ANDERSON — On any given day the Anderson Impact Center and its partner, The Excel Center, are bustling with activity.

And it's getting busier with a new partner agency and plans to offer additional training programs at the former Robinson Elementary School on Nichol Avenue, says Sherry Peak-Davis.

"We're becoming mainstream, and I think the community knows who we are," Peak-Davis said of the center that opened in 2012.

The most recent addition is programming aimed at seniors.

Although it currently is being operated on an eight-week pilot basis, Peak-Davis hopes it has generated enough interest to be sustainable as an ongoing program.

About 50 seniors showed up Thursday for the weekly two-hour gathering that usually includes a speaker and free lunch as well.

Local attorney John W. Longnaker III, an expert in elder law, trusts, wills and estates conducted a seminar on planning health care decisions about care if you are injured or too ill to make those decisions for yourself.

He stressed the importance of talking with family about your wishes regarding extraordinary health care measures if you are incapacitated, creating advance directives and investing a family member with the power of attorney to execute your wishes.

Programs like these "just gives the seniors some insight into heath care and power of attorney," said Joy Ford who has attended two of the programs. "Plus, they feed us a healthy meal."

Marilynn Collier said one of the main benefits of programs like these is that it gives the community a chance to come together.

"A lot of times seniors are at home by themselves ... and they don't have anybody to talk to, so this gives them an opportunity to come together in fellowship. And then not only to come out in fellowship, but to learn things that can benefit their lives," she added.

Collier said when the program began in early July, only about 30 people showed up, but those numbers increased steadily in the weeks that followed.

"It's supposed to be a pilot program, but I'm really praying that the program continues," she said.

With the addition of Transition Resources Corp., or TRC, which provides Early Head Start services at the Impact Center, the facility now serves a population from infants to grandparents, although the primary focus remains adults 18 and older.

The center provides education and training programs that cover job readiness, learning skills and classes in which students can earn certificates to become certified nursing assistants, pharmacy, cleaning, security and customer service technicians.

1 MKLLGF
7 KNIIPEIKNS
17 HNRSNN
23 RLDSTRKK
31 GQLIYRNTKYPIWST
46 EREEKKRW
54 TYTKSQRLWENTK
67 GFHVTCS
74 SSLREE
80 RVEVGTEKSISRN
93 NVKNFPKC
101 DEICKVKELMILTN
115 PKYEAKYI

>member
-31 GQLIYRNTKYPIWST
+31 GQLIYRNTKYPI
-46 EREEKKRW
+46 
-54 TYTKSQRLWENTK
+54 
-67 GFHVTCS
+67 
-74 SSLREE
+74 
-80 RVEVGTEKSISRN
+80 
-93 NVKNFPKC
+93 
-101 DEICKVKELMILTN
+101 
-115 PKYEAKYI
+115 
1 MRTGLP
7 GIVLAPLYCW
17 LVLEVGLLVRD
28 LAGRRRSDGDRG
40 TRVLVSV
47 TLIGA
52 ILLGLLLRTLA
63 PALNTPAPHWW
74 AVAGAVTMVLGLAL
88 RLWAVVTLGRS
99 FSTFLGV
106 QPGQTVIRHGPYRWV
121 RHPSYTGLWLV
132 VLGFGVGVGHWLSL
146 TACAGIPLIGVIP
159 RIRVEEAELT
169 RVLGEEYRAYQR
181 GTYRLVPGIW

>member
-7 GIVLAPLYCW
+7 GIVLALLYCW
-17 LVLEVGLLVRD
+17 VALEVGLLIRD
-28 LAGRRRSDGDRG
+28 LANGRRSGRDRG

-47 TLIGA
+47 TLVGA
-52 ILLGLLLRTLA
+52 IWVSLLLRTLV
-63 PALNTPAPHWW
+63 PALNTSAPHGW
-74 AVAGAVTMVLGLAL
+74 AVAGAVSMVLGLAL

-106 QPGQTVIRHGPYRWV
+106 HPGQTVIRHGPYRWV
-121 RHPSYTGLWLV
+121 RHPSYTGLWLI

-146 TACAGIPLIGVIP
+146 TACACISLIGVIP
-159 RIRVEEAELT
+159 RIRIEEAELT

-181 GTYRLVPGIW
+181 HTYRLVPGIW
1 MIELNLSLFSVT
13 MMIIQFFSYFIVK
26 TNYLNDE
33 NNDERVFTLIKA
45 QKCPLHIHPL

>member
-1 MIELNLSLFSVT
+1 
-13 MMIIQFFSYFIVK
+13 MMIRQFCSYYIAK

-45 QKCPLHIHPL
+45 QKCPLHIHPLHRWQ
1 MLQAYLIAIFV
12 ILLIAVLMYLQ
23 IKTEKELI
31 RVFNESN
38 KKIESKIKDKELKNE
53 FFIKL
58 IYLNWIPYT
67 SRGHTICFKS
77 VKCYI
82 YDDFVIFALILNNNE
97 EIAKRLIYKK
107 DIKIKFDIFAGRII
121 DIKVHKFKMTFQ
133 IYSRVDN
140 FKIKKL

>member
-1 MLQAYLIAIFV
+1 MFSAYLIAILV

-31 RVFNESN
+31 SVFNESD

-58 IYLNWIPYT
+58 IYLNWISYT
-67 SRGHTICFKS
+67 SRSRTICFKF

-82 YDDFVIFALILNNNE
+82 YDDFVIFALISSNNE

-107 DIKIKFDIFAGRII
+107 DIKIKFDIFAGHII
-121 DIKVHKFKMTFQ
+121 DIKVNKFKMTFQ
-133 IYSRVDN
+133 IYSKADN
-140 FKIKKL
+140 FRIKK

"We chose these programs based on what the hot jobs are," Peak-Davis said. Most of the courses can be taken free of charge or at low cost.

And work is underway to bring more programs to the center including culinary arts and skilled trades such as welding, carpentry and electrician.

Peak-Davis said since the Anderson Impact Center opened in 2012, 80 students have graduated from its programs, 30 individuals have been matched with jobs and, acting as a business incubator, 56 jobs have been created.

Although anyone in greater Anderson can take advantage of programs and resources at the impact center, its focus is on the 46016 ZIP code, because studies show that's where the greatest need is.

"With the poverty and lack of resources, we want to be like a beacon of light," Peak-Davis said.

Like Stu Hirsch on Facebook and follow him @stuhirsch on Twitter, or call 640-4861.

Upcoming senior events

Aug. 20, 11 a.m. to 1 p.m.

Have questions about your medication? Bag all your medications, including over-the-counter and herbals, to the Anderson Impact Center. Presented by Intersect Inc., a licensed pharmacist will be available to answer questions.

Aug. 27, 11 a.m. to 1 p.m.

Senior Fair Day. Enjoy an afternoon of information, vendors and free health screenings.

Source: Anderson Impact Center

​Like Stu Hirsch on Facebook and follow him @stuhirsch on Twitter, or call 640-4861.

Native of Maryland who moved to Indiana 20 years ago. I've covered every news beat imaginable over a long career as an editor and reporter. I am currently the courts reporter for The Herald Bulletin.

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